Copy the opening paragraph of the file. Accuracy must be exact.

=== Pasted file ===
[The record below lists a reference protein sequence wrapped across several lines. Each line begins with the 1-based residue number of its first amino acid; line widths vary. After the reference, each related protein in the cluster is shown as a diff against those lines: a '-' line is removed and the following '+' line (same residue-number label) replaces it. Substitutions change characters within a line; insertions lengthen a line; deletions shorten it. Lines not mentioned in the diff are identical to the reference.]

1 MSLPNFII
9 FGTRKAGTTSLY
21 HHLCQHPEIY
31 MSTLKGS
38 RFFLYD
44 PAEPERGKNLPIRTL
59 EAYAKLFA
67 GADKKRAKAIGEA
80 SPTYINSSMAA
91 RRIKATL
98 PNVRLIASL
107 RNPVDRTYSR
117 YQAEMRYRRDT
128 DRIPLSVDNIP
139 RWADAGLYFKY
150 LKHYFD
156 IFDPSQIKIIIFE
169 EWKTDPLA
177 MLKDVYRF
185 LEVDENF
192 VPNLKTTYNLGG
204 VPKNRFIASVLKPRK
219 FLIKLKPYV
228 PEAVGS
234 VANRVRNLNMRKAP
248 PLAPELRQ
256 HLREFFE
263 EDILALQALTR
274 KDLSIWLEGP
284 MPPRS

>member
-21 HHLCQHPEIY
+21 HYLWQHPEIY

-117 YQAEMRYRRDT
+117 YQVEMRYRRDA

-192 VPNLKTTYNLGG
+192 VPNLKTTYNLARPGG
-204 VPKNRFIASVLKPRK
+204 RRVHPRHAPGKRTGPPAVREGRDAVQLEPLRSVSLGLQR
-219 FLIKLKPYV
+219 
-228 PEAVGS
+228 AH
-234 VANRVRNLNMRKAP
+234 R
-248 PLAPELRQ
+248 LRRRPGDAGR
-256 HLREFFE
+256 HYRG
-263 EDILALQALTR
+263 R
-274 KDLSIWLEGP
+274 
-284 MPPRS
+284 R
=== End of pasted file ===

[The record below lists a reference protein sequence wrapped across several lines. Each line begins with the 1-based residue number of its first amino acid; line widths vary. After the reference, each related protein in the cluster is shown as a diff against those lines: a '-' line is removed and the following '+' line (same residue-number label) replaces it. Substitutions change characters within a line; insertions lengthen a line; deletions shorten it. Lines not mentioned in the diff are identical to the reference.]